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FightingImage: Jennifer Renee /

Like most people I’ve been using Google as my default search engine for the majority of my web life.  Previously, (I’m pretty sure) I was using Netscape as my browser and stuck with whatever it loaded as it’s search engine.  Search engine contenders just haven’t cut the mustard in terms of usability or returning useful / good results against my Google experience.  Bing has had a lot of hype recently, a good proportion of which can be attributed to the Microsoft media engine.  PR aside I’ve noted a few people on technology pod/vodcasts I follow starting to move across to Bing.  Most notably, Alex Albrecht undertook a full changeover for a week to give it a fair trial.  I allowed myself to be influenced and also conducted a simple experiment, 7 days of Bing versus Google – the results of which make up this blog article!

I use Firefox as my default browser.  Internet Explorer bugs me, pure and simple.  I’ve tried Safari and Google Chrome but neither of their interfaces stack up in the same way Firefox does.  Sticking with Firefox, I added Bing to my search list and then set it as my default on all of my numerous devices.  I use several tabs all day every day so to accommodate comparisons I set one tab to have the very handy web-site Bing vs Google always open.

As I went about my general day, both at work and at home I made use of Bing in the same manner I would normally use Google i.e. typing in the search box towards the top right hand corner of my Firefox window.  By day I work as an SCCM / SMS Administrator.  I won’t go into the specifics of my role, but lets just say I spend a large portion of the day researching and investigating things using the Internet as a key tool.  On my own time I’m a gamer (World of Warcraft specifically), a blogger (really?), social networking enthusiast and technology obsessed geek.  I’m always searching out information and don’t think I’m too bad at finding the results I want with relative ease.  There are times where people ask me to look things up for them because they don’t have the same flair.  (On such occasions I have been known to be cheeky in my response and use the rather hand site “Let Me Google That For You” when sending them their desired search results).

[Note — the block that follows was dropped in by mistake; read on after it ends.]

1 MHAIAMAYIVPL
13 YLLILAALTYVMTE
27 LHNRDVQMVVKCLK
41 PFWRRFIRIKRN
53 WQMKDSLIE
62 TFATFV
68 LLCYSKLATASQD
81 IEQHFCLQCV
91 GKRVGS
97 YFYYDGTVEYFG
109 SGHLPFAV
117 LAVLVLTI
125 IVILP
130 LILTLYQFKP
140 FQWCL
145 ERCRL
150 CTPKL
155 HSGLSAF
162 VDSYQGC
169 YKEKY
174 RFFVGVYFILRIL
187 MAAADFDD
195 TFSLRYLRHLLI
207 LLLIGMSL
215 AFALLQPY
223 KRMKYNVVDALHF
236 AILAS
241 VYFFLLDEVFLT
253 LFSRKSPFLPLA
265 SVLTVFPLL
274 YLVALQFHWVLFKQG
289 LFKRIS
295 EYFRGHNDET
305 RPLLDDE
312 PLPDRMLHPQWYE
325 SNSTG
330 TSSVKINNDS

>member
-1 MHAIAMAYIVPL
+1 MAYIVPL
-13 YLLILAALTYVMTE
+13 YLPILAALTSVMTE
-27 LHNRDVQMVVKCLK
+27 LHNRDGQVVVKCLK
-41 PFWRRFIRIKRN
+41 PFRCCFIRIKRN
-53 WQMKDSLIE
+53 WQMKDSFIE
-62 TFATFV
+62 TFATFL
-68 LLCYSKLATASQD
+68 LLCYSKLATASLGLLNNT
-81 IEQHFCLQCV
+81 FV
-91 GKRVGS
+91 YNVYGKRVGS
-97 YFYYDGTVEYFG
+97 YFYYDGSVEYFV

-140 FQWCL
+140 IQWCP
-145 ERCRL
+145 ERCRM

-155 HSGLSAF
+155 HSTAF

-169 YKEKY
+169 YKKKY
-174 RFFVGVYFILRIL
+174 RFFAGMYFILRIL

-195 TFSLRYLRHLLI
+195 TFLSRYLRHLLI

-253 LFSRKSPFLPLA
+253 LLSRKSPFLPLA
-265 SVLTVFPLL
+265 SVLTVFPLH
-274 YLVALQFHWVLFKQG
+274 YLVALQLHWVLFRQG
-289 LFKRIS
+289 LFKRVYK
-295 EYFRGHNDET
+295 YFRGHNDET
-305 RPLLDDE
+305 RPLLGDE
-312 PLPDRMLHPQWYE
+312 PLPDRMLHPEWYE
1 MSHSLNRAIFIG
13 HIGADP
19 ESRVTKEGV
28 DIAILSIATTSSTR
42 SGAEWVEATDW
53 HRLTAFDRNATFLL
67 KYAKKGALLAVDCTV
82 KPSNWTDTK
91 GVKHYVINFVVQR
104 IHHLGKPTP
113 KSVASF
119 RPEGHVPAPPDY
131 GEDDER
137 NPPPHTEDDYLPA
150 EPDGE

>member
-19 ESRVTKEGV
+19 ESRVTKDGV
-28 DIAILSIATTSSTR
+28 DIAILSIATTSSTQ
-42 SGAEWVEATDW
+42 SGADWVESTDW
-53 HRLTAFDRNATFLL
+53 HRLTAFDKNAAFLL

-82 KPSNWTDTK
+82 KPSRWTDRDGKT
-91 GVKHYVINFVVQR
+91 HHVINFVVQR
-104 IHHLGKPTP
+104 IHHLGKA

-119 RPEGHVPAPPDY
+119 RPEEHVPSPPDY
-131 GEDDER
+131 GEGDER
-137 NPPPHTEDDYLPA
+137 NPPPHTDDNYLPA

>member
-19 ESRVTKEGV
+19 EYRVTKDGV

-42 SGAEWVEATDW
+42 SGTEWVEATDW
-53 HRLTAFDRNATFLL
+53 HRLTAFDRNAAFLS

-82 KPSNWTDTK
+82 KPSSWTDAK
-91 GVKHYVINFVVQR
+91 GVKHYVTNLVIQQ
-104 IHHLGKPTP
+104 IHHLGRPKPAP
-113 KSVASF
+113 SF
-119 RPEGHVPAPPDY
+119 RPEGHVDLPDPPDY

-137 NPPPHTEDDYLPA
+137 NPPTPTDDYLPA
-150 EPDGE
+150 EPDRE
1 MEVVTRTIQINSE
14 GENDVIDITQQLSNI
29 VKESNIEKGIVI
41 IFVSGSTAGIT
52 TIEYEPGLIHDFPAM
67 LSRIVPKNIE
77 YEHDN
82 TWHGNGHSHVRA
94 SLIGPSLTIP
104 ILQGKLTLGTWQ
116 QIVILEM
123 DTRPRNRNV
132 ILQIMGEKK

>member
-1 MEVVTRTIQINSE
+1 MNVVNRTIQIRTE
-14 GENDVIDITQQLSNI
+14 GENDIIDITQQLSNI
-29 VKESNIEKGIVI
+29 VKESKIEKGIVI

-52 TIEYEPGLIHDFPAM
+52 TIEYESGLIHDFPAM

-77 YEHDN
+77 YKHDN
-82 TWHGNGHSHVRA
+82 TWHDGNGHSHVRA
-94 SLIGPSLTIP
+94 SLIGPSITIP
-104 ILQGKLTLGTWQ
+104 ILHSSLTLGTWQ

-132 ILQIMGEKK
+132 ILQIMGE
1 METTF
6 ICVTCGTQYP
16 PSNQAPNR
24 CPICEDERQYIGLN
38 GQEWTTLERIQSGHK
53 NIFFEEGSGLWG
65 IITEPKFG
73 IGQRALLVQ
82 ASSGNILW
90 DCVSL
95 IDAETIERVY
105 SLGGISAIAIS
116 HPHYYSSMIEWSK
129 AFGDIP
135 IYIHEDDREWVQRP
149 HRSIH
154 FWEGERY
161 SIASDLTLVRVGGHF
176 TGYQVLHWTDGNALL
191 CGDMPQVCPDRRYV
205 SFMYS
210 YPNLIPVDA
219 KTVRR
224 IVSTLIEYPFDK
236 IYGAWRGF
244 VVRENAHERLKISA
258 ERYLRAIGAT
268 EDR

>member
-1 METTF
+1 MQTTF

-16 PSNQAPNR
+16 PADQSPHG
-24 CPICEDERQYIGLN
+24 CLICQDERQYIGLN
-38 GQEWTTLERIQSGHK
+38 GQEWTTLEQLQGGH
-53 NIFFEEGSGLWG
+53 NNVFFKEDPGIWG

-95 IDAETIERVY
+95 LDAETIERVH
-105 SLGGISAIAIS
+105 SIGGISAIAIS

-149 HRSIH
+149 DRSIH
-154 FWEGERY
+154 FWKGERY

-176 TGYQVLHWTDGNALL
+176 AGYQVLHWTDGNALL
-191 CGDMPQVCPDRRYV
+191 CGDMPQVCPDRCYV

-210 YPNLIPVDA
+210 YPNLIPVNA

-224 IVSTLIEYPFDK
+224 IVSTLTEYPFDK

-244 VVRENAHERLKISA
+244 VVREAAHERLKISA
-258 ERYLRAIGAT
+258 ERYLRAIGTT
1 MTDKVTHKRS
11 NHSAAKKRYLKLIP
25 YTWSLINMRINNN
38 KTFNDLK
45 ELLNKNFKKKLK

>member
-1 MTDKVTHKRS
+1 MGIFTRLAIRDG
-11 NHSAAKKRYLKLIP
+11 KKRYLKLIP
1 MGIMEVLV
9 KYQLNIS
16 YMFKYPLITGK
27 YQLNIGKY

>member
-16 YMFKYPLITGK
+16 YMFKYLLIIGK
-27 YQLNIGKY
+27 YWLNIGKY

Over the first couple of days I found Bing’s interface to be bloated and uneasy on the eye.  Having been used to the pure simplicity of Google’s homepage, the increase of information took a little getting used to.  Once I’d spent some time doing so I felt myself using some of the facilities Bing offered more and more regularly.  For example, when searching for images, the ability to filter images of a certain size on the fly was a nice touch.  On the flip side, the level of information on screen when doing standard web-site searches meant I saw far less results on screen with Bing than what Google displayed therefore rendering the time spent making searches higher.

From a work point of view, using Bing was a disaster.  When looking for useful resources or spending time troubleshooting technical issues using error messages and codes was cumbersome.  Whilst lots of results were returned by Bing, their relevance was mostly inappropriate.  I often found myself having to browse through several pages of results to find answers and in many cases, not finding an answer at all.  Conversely, when I turned to Google, I found what I was looking for very quickly and usually within the first 1-2 pages of results.

From a personal point of view my experiences were mixed.  On some occasions Bing returned some very interesting and alternative results compared to what I might have seen on Google.  On some of these occasions I was led to sites I hadn’t previously been aware of and therefore expanded my bookmarks.  I found the Bing image search very powerful when looking for blog header images (like the one at the top of this article).  The whole interface is very polished with lots of added features, for example extra information displayed when you hover over links and images.  Despite this, every time I started typing search criteria into the Bing search box, I resented doing so and longed to see Google instead.

Looking back on when I was conducting my testing, I do wonder if the reason why I found Google better for useful and appropriate results might be down to my having been used to writing search criteria for Google over a long period of time.  This said, this doesn’t count when you consider my experiences when searching using specific error messages or information as my criteria where Bing failed miserably.  Will I be making the switch full time?  No chance – if Google lets me down then I will flip over to Bing for a second chance, but I’m far from changing my default browser from Google any time soon.

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